In Fellini's film, "Dr Antonio Mazzuolo" is a prudish busybody obsessed with assaults on public morality by pornography, stamping on it wherever possible and delivering missives to whoever will hear him out. When he addresses a boy-scout troop he reveals that an incident in his youth involving his seeing his aunt undressing traumatized him and that young men should beware the temptations of the flesh.
Meanwhile, construction workers are busy erecting an enormous neon-lit billboard featuring Fellini's muse Anita Ekberg reclining on a chaise longue and holding a glass of milk with the accompanying jingle of "Bevete Pui Latte" played on a loop, on an expanse of undeveloped land directly in front of Dr Mazzuolo's modern apartment block.
This scenario sets the stage for a typically Fellini-esque fantasy where Mazzuolo hallucinates being tormented by the image on the billboard and reaches a climax when a giant-sized Ekberg literally steps off the billboard and pursues the tiny Dr Mazzuolo through the streets of Rome - sequences beautifully realized using miniature sets and convincing in-camera visual effects that also make full use of Ekberg's voluptuous figure - and ends when Mazzuolo succumbs to his secret desire from his youth and is carted off to a lunatic asylum.
The plot combines aspects of "The Decameron" with François Rabelais' later collection of bawdy tales featuring two giants, "Gargantua and Pantagruel" . The film strains the notion of neorealism while at the same time being a commentary of the mores of Italian society in the post-war period and perhaps reflects Fellini's desire to make more fantastical films, something noted in a previous post regarding his interest in adapting the "Flash Gordon" comic strip, and here he gets to play with visual effects in a way that results in a compelling dreamlike quality that succeeds in burying itself in the subconscious, helped enormously by Nino Rota's score and that annoying jingle.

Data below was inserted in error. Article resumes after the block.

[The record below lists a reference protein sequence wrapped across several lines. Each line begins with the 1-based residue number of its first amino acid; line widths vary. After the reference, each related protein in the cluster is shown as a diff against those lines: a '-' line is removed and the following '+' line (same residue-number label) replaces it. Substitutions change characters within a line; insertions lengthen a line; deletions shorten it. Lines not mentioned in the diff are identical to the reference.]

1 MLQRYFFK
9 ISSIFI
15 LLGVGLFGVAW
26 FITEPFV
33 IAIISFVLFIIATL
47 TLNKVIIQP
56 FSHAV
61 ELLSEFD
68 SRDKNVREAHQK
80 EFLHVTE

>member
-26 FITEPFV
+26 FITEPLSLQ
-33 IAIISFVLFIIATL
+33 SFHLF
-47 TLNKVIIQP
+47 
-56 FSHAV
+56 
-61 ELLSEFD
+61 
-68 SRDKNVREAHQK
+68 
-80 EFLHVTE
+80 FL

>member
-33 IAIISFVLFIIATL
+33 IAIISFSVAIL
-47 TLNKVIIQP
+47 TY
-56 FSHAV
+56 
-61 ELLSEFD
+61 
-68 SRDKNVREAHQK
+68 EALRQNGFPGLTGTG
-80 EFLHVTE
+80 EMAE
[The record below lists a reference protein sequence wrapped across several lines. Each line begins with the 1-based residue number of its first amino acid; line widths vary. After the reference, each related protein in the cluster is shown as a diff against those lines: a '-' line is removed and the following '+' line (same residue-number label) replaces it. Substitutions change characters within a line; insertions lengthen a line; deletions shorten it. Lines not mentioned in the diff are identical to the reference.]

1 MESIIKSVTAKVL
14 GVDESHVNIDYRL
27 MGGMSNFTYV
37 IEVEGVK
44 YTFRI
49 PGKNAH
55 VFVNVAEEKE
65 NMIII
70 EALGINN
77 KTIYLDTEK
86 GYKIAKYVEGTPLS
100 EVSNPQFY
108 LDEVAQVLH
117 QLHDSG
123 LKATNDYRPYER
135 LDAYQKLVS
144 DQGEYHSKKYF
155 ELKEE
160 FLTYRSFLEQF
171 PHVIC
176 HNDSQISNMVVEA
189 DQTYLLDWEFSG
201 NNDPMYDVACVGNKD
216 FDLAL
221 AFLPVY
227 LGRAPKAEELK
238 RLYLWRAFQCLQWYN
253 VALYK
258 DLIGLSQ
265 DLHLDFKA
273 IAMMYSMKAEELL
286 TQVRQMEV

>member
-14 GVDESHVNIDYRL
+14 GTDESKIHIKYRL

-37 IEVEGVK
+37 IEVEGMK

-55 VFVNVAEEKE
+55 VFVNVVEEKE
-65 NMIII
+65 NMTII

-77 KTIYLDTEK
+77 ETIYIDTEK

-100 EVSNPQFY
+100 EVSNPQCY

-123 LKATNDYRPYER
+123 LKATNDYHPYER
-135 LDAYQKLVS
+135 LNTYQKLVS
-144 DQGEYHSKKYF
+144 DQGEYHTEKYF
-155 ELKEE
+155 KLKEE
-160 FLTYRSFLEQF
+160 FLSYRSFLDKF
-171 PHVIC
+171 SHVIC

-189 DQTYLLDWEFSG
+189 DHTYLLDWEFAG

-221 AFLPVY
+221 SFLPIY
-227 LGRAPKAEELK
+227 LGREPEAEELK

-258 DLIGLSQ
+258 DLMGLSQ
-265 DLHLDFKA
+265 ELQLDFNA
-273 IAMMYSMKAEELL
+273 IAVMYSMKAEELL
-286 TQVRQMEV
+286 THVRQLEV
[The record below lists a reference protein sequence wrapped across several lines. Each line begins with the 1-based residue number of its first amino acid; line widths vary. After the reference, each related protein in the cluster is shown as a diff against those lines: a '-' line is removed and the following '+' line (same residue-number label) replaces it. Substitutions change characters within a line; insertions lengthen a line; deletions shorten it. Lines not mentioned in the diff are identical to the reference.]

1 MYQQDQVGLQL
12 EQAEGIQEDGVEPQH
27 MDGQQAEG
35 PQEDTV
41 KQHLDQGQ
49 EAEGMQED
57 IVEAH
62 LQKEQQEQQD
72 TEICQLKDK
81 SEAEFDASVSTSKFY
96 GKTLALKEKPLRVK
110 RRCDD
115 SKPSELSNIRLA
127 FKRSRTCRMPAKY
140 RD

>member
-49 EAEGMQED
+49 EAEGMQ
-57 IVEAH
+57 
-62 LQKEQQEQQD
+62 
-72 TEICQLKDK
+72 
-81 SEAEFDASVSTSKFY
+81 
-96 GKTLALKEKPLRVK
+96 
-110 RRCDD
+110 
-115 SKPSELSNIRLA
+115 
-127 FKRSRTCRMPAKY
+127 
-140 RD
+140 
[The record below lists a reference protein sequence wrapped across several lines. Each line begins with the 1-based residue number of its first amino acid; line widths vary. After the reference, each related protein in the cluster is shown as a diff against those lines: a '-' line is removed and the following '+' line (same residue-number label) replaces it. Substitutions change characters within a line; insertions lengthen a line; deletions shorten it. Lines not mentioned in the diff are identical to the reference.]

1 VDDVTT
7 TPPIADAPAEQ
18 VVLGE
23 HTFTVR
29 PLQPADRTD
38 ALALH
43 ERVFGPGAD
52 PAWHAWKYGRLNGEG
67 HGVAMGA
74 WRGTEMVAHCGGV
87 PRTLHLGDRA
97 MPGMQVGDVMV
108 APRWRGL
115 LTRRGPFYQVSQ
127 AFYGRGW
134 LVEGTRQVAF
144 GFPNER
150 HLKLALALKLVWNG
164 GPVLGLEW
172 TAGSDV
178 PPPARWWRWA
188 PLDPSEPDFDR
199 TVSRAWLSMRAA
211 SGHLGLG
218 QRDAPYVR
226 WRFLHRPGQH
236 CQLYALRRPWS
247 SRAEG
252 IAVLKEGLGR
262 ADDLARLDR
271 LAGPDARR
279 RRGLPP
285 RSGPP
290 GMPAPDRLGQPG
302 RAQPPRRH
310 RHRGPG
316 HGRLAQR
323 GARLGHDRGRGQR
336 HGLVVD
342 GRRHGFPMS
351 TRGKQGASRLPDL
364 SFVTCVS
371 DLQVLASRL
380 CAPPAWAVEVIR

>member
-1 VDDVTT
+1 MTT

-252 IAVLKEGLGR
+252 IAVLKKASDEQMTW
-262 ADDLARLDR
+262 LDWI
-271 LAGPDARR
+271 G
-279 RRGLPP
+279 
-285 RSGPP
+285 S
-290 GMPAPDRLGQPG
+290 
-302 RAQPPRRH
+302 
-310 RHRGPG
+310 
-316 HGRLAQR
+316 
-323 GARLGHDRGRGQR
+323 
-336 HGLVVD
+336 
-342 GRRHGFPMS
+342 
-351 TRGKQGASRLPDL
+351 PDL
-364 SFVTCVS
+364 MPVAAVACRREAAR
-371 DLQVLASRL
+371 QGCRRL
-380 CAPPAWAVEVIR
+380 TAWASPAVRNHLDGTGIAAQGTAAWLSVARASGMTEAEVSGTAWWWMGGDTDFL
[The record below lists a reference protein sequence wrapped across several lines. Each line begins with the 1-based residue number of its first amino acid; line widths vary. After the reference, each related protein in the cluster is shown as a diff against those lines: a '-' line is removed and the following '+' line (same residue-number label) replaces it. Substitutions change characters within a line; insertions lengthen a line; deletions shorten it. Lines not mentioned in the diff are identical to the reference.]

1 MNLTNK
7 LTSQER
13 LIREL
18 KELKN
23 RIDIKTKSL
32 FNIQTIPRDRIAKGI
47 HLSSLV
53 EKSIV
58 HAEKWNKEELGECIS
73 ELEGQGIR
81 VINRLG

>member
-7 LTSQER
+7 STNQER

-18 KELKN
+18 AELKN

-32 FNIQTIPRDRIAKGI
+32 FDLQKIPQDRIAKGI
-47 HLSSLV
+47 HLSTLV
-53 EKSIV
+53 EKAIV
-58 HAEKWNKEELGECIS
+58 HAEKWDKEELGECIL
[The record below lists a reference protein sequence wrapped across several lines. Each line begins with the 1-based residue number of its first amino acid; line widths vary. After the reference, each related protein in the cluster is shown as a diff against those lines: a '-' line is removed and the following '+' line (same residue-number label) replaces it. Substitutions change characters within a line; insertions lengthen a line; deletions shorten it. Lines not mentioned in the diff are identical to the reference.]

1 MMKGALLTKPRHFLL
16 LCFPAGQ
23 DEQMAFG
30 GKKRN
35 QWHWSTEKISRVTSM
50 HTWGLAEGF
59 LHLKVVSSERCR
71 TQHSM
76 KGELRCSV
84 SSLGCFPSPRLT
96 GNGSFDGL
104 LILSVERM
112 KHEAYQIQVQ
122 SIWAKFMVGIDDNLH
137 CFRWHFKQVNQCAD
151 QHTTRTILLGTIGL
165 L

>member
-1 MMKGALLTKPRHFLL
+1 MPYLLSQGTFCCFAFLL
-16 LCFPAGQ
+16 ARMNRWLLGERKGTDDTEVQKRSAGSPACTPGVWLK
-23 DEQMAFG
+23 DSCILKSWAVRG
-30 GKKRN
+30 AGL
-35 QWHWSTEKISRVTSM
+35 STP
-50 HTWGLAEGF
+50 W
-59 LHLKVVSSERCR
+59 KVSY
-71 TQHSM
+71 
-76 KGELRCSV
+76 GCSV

Something else to note here and which has been pointed out by other reviewers is the fact that all the films featured are very much focussed on the position of women in Italian society and of the period, and all the directors are men, something in common with the entire "Commedia All'italiana" genre, and raises the issue of women directors offering a greater level of authenticity on the subject. A good starting point would be the films of Agnes Varda and in particular "Cleo from 5 to 7", and released in the same year.
Admittedly Fellini's film and in fact 3 of the four films, offer plots that involve sexualized depictions of women but also offer an insight into attitudes that were prevalent at the time and that persist to the present.
Of the fours films, only Fellini's features a typically whimsical touch of a cherubic young girl
representing Cupid or desire and you get the feeling that she would have been retained as a linking device for all four stories, however, she remains unique to the films' first "Act".
End of Part #1
I'll review the remaining 3 films in following posts.